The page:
But I do not share this hate for Romeo and Juliet because I have seen a little version of Romeo and Juliet directed by one Baz Lurmann. (otherwise known as my favorite film director of all time.) In this version, Baz Lurmann used the source material exactly, but he understood how in Shakespeare's day, very few instructions were given as to the blocking of the show except in the actual words spoken by the actors. Some amateur directors take that as a sign that anything that's not there should not be included, but that robs the show of what is needed for a sympathetic love story: the setup. Why do these characters love each other so much? What drives them to risk so much and ultimately die rather than live apart?

Baz Lurmann is brilliant for many reasons, but in my opinion, the most important part of his movie is the scene when Romeo and Juliet see each other for the first time. Instead of a corny moment when crowds part, they see each other, and are instantly in love, you see a very true moment of connection that grows to attraction and then finally to love. Without this moment of connection, the rest of the movie loses meaning because the audience wouldn't be able to CARE ABOUT THE CHARACTERS.

I digress. This post isn't technically meant to be about Romeo and Juliet, but whenever I talk about Baz Lurmann's movies, I get excited.

The confession I have to make isn't that I love Romeo and Juliet; my confession is that I really don't like A Midsummer Night's Dream. I preface this by saying that I have not seen a version of this play actually performed. I reserve the right to change my mind if I see a really good performance of the show that's able to change my mind.
Every single time I read A Midsummer Night's Dream, I finish the play and wonder, "Why did I just read that?" Most recently, I have an answer: It's what my current Art and Performance Elements class is discussing. But I didn't like the play much more than when I first read it. I'm glad to understand more of the elements we talked about in class such as the historical context and the mythology Shakespeare alludes to. I also really enjoy certain passages of the play because Shakespeare was wonderful with words.

But I really don't care about the characters. I am given no reason to sympathize with Hermia and Lysander running into the forest and eloping. I understand they need to run off to give the opportunity for Demetrius the Douche and Helena the Hopeless to follow them and get caught up in hilarity, but other than the funny situations, I really don't see the point of that whole love rectangle.
The fairies are even worse. Other than the fact that the world is screwed up because the Fairy King and Queen are fighting, I don't care. I don't care which of them gets the kid, and I don't care about the power struggle.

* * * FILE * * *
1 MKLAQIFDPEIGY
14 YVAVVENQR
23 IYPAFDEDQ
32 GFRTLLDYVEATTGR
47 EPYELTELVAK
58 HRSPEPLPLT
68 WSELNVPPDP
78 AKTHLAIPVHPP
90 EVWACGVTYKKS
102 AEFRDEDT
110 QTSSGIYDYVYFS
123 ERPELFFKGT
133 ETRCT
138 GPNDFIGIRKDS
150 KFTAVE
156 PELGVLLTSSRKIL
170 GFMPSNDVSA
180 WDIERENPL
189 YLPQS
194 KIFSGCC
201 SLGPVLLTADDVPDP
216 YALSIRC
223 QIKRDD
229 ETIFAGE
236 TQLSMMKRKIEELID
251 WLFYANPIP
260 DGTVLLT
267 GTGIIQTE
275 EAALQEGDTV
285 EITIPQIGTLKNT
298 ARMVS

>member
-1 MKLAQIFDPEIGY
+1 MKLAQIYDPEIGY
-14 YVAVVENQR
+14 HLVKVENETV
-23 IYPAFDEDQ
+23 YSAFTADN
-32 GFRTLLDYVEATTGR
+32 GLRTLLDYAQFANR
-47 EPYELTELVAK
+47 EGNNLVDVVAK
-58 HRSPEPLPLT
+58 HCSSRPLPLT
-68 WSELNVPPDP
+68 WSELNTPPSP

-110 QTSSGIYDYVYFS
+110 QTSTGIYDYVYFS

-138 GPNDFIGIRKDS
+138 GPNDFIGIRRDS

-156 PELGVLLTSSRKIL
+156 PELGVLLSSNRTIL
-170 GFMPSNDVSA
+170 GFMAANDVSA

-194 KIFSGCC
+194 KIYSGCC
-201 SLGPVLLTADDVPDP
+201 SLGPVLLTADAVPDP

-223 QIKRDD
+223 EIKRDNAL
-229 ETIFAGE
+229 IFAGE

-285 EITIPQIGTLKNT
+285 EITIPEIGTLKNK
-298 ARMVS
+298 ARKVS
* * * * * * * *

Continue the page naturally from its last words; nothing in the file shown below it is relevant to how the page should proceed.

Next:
Does anyone have ANY recommendations of a good version of A Midsummer Night's Dream that I could watch that could change my mind?

Thursday, October 4, 2012

Some Post Debate Observations

Warning: political observations ahead. Do not continue if you hate politics, are easily offended, or have a natural bias against libertarians.

No, I have not seen the debate, but I didn't need to. I'm already what they call a "disillusioned voter," and I have no intention of being wooed back to the Republican party to vote for Romney. If they didn't want us before, why should we come back now? So what I'm about to say probably doesn't mean anything as far as either establishment goes.

I've been listening and observing around my campus and on the internet after the debate last night, and there's one thought that has kept running through my head:

I am SICK and TIRED of people acting like Obama and Romney are any different.

Hint: They're not.

They may have different strategies, but a vote for either of them is a vote for more deficit spending, more foreign entanglements we have no business getting into, and more regulation and laws that are NOT NEEDED.

I'm tired of hearing that Obama is "for the middle class" when he signed into law the massive "Affordable Care Act" that will become a massive burden for everyone, most of all the middle class. I'm tired to hearing that Romney is "better than Obama" when they both support continual renewal of the Patriot Act.

This is making me depressed.

And if you don't believe me, here's 100 Ways Mitt Romney is Just Like Barack Obama from the Independent Voters Network. If any of you are so happy and excited about supporting one over the other, I would really rethink that. I'm not telling you to just change your views because I said so, but in the words of Mark Twain, "Whenever you find yourself on the side of the majority, it is time to pause and reflect."

And where will I be this November? Still voting. Still planning to send in my absentee ballot. They may marginalize me and pretend my views don't matter, but I'm still going to keep expressing them by either voting for Gary Johnson or writing in Ron Paul.

Wasted vote? No. It's not wasted because I believe in whom I'm voting for. Can any of you say the same?